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Charles Barkley says Kawhi Leonard is the NBA's best player, and he might be right

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Unlike most stars, Kawhi Leonard doesn't need the ball to leave his mark in a game. His sterling all-around performance against Cleveland shows that.

Kawhi Leonard is a traditional superstar now that his scoring has caught up to his defense. He's a legitimate MVP candidate who would be leading the race in a world without Stephen Curry. Charles Barkley even called him "the best basketball player in the world" after the Spurs' win over the Cavaliers on Thursday.

Yet, what separates Leonard from most other stars and makes Barkley's claim not as crazy as it seems isn't his scoring. It's his ability to affect everything that goes on around him on both ends of the floor. When he's at his best, Kawhi is everywhere.

Sometimes his impact is revealed by the box score. Certainly 20 points, 10 rebounds, five assists, a steal and two blocks suggests Leonard made a serious impact in the Spurs' 99-95 win over the Cavaliers on Thursday.

Watching him gets those numbers, however, shows how special he really is. This sequence, for example, counts as just a steal and an assist, but it's not something anyone else can do.

In just one play, he ignores the misdirection designed to distract him, fights LeBron James for position and actually beats the powerful James to his spot in the post. Do you know how hard it is to beat James for post position? It's almost impossible. Topping it off, Leonard leads the break and finds Tony Parker in stride. It looks so easy only because Leonard is the one doing it.

The 10 boards are not surprising because Leonard is also among the best rebounding small forwards in the league. He doesn't just collect loose balls, but can actually battle the bigs for boards on the defensive end and punish any inattentive defenders for not putting a body on him, a lesson James can't seem to learn.

Sometimes, Leonard makes an impact without actually doing anything that shows in the box score. Just like Stephen Curry's mere presence changes how teams defend, Leonard's affects a team's offensive game plan. There were entire possessions on Thursday in which James would stand far beyond the three-point line with Leonard guarding him, essentially letting the teams play four-on-four.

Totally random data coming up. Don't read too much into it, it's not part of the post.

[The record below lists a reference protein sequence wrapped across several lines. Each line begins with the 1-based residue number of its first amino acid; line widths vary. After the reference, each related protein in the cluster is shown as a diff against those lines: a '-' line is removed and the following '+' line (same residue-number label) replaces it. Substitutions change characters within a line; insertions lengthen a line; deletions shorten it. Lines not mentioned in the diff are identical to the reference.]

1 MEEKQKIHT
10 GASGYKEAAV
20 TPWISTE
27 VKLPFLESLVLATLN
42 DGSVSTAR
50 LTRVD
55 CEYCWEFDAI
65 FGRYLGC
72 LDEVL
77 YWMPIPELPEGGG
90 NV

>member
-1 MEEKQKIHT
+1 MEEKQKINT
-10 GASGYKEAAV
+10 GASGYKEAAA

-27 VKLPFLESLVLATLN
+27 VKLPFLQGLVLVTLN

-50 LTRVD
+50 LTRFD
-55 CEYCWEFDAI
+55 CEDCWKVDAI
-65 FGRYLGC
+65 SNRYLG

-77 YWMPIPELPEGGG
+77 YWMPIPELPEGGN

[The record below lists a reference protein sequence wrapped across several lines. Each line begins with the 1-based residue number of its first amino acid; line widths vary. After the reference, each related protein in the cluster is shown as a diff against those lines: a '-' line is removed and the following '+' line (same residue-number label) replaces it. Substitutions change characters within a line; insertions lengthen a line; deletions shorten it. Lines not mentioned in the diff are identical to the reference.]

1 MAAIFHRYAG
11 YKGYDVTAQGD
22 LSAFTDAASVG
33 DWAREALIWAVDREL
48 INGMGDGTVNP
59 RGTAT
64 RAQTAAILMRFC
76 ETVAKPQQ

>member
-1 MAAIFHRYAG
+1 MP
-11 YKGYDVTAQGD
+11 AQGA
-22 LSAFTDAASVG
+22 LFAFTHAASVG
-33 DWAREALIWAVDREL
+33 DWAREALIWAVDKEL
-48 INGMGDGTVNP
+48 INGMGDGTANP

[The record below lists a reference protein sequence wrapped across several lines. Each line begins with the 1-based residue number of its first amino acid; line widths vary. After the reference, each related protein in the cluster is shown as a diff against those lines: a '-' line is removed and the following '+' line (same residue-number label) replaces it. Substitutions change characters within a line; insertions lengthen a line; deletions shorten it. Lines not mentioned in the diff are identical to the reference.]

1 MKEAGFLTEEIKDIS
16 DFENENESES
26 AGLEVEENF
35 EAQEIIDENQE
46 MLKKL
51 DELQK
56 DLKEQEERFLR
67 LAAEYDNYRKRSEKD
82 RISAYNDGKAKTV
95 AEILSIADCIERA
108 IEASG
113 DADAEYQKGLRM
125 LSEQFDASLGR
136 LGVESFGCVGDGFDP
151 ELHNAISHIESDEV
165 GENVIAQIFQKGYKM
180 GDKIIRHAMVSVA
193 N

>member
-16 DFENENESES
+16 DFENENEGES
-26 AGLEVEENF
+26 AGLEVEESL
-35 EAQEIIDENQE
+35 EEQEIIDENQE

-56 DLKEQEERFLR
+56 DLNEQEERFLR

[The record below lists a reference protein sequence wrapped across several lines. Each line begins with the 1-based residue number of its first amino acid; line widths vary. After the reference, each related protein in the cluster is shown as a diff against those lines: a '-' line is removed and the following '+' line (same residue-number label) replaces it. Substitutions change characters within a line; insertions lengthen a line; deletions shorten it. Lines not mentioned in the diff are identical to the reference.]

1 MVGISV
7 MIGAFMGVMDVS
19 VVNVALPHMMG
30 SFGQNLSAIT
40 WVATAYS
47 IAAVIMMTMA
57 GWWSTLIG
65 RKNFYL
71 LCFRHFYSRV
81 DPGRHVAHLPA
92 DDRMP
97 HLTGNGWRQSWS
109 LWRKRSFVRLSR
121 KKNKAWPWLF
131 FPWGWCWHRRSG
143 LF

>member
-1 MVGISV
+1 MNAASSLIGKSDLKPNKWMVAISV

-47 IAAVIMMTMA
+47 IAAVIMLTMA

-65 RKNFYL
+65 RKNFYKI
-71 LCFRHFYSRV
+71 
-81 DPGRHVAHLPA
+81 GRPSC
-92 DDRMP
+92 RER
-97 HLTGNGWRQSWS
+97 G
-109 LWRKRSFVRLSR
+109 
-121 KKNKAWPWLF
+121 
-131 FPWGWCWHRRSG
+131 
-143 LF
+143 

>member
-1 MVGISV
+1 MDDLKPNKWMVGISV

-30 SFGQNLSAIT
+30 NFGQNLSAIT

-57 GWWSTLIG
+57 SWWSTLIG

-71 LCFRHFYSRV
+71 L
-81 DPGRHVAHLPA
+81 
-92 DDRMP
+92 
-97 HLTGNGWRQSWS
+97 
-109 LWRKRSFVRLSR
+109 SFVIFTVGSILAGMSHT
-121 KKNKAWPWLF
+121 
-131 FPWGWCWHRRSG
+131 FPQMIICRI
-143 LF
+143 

LeBron not in frame

The Spurs will take that trade-off. James got six fewer touches than he averages while playing two more minutes, per SportVU data, and it was because Kawhi was blanketing him. Having Leonard close to the play is too big a risk, because he will steal the ball from anyone who has the audacity to dribble in his general vicinity. So, the Cavaliers decided the only way to negate his impact is to pull him as far away from the action as possible, even if it means LeBron has to do the same.

When James was involved, the Cavaliers had to get creative when it came to giving him the ball. The league has learned its lesson: you don't isolate against Leonard. Yet, even when they got him a little room through some clever action, James had to be on his toes. Kawhi is never, ever out of the play.

If LeBron has trouble losing Leonard, imagine how hard it must be for a normal player. Poor Richard Jefferson never had a chance.

#pressplay Kawhi Leonard couldn't stuff @kingjames on this play, so he had to settle for the next-best thing.

Un vídeo publicado por SB Nation NBA (@sbnationnba) el

Leonard will continue to develop as a scorer, like he has in the past few years. But what always makes him special -- and incredibly entertaining to watch -- is that he does so much when he's not scoring. Nobody else, save possibly for Curry, can affect the game as much as Leonard without having the ball in their hands.

That's why Barkley's bold claim really isn't that bold. Kawhi Leonard could score zero points and still be the best player on the floor.

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